A client recently contacted us to design a cover photo for her personal Facebook profile. She’d reached her 5,000 friend limit on Facebook, but wanted visitors to know that they could use the ‘Subscribe’ function to keep up with her posts.
I immediately got critical, telling her that she should be using her page for crying out loud! Those 5,000 friends aren’t actually her friends, and she should be using Facebook to promote her business properly. (Research shows that we can really only handle 150 actual friends, so 5,000 is pretty excessive.)
I was wrong, though. See, they’re not looking to engage with her business. They’re looking to engage with her, as a person, and she wants to engage with them. And she’s not alone.
She’s pretty well known as an expert in her industry; an opinion leader. Each industry, issue, interest and ideology has its own opinion leaders. They are change agents and active media users. Opinion leaders engage with the media where their ideas are spread to the wider world of those who care about the industry, issue, interest or ideology. She helps filter ideas and information about her specific industry – with passion and unsurpassed dedication in both her personal and professional life.
Becoming a “fan” of her business’s page on Facebook doesn’t provide that degree of personal connection or level of influence.
The restriction on ‘friendships’ completely devalues the importance of the personal relationships we build with our clients, customers and colleagues.
Now, does my client want to see status updates and personal photos of those 5,000 friends? Definitely not. But she does love to see their posts about their professional lives – their travels, their problems and solutions, their suggestions to their friends. She’s an entrepreneur – and like any entrepreneur, the lines between “personal” (Facebook’s Profile) and “professional” (Facebook’s Page) are very, very blurry.
With the new filtering and list making capabilities, she’s able to filter what she does and doesn’t want to see: it’s her choice. She enjoys commenting occasionally and getting involved in relevant discussions. She thrives on the strong community in her industry, and she’s not alone.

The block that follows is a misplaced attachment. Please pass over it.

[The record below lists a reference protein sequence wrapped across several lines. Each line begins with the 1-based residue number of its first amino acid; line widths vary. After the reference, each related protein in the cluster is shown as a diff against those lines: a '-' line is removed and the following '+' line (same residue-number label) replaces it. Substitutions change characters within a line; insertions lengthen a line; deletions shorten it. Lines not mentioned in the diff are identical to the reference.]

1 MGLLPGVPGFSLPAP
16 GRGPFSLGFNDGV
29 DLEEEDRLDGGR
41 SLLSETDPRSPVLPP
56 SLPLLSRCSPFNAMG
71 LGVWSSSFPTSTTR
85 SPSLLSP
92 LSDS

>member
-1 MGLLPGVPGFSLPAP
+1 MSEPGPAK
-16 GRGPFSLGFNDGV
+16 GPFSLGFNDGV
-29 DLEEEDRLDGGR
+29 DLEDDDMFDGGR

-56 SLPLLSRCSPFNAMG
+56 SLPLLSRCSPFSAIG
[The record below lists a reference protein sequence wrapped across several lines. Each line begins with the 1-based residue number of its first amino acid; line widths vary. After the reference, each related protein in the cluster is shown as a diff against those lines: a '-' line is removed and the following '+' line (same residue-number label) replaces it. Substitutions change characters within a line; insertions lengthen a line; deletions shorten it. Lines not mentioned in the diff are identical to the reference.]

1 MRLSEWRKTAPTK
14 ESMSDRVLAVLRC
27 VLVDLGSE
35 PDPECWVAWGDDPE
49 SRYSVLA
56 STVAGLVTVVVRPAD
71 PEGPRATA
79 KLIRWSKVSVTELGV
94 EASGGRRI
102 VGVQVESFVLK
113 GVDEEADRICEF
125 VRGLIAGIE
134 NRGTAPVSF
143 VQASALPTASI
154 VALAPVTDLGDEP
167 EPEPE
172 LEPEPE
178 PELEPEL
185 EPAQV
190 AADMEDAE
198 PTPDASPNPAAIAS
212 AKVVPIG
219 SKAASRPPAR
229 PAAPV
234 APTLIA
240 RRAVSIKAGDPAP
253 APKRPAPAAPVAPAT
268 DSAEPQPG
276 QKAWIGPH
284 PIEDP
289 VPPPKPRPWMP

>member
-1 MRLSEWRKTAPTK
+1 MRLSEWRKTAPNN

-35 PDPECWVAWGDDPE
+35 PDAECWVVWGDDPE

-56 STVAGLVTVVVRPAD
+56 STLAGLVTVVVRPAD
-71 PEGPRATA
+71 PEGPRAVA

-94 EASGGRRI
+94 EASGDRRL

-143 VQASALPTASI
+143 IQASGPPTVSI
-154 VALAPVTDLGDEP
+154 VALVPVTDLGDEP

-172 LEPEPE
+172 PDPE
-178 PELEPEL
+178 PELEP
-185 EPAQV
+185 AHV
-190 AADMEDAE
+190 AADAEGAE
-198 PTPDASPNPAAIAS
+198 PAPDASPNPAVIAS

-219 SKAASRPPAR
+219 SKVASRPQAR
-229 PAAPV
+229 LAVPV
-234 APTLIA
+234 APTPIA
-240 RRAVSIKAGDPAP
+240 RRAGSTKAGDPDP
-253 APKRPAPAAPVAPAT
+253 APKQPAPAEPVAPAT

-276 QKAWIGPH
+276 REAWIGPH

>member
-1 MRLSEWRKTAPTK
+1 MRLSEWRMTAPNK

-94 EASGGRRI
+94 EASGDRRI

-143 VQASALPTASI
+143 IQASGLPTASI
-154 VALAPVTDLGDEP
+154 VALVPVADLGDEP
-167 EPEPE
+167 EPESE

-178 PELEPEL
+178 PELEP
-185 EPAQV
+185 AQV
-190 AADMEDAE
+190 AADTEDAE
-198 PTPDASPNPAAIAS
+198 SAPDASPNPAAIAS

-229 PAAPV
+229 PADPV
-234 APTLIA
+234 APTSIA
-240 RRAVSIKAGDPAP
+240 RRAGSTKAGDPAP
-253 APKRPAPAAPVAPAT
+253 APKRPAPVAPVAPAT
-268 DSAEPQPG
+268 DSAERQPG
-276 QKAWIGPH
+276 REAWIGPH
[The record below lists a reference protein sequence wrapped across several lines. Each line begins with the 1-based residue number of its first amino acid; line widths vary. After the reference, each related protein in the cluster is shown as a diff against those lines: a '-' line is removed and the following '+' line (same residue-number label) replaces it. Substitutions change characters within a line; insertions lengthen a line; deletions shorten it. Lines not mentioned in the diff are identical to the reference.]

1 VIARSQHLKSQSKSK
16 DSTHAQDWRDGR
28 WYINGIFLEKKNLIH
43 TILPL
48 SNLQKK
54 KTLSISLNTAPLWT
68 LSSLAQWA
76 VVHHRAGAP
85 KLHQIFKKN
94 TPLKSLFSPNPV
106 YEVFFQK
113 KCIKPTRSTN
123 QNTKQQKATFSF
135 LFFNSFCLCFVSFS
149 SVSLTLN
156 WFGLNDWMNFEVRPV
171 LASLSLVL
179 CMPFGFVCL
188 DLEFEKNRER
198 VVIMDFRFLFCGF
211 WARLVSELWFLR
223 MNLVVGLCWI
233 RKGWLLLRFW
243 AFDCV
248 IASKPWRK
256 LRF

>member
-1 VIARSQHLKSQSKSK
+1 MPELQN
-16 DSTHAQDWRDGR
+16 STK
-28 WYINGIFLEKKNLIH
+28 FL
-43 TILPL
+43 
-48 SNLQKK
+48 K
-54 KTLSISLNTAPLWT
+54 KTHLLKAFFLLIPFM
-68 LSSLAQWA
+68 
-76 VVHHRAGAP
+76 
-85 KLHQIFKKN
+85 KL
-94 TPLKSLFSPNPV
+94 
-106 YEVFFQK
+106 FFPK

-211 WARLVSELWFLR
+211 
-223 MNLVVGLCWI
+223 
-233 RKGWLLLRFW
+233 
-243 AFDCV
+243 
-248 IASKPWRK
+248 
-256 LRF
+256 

What’s more is that those 5,000 friends thrive on knowing that she might be interested. That she just might be impressed by what they’re doing or where they’re going.
Aspirational friendship is as important to maintaining her personal brand reputation as anything she can do on her business page. When these friends want to learn more about what she is interested in, they’ll be much more likely to turn to her. (Read more about group influences and reference groups here.)
A personal profile certainly isn’t right for every entrepreneur. You generally want to keep your Facebook profile personal and connect with your customers and clients through a page – where they aren’t required to “request” your friendship. But for the people behind the brands; for the celebrities in their industries; for the opinion leaders, Facebook needs to make an exception so we don’t have to find solutions like the below.
This graphic seems to be the only way we can show people that they can keep up with her updates without being able to become her friend. People tend to be unfamiliar with the ‘Subscribe’ function, especially in her target demographic.
The real problem with the above solution, more importantly, is that when she travels to her next conference and meets real people, face to face, and wants to connect with them via Facebook upon her return, she’ll have to cull her list first – or “defriend” some random folks from that 5,000 limit. And those random folks might just have been her next students or biggest fans.
She’ll have to choose who is a better friend to keep: one with whom she’s actually had a conversation or one with whom she’d hope to in the future. It’s a decision no entrepreneur should have to make.
What’s more is that the 5,000 friend limit is not just for friends – it’s for connections in general. Every person can have a maximum of 5,000 connections on Facebook, which include both friends and Pages. You will not be able to accept incoming friend requests or like any more Pages if you get to that number.
I’ve seen others with big friend numbers (professors, coaches, radio hosts, yoga instructors) periodically post status updates asking for people to defriend them voluntarily so that they don’t have to make these difficult decisions. Still others use a layered approach to approving new friend requests and eliminating others.
I don’t know that we have any other choice but the above for her to maintain the personal relationships, and I’m sad to see her have to make choices between friends when it comes time (as it has already). Perhaps Facebook could start a ‘verification’ program similar to Twitter’s, where they verify certain folks that might actually have larger numbers of friends.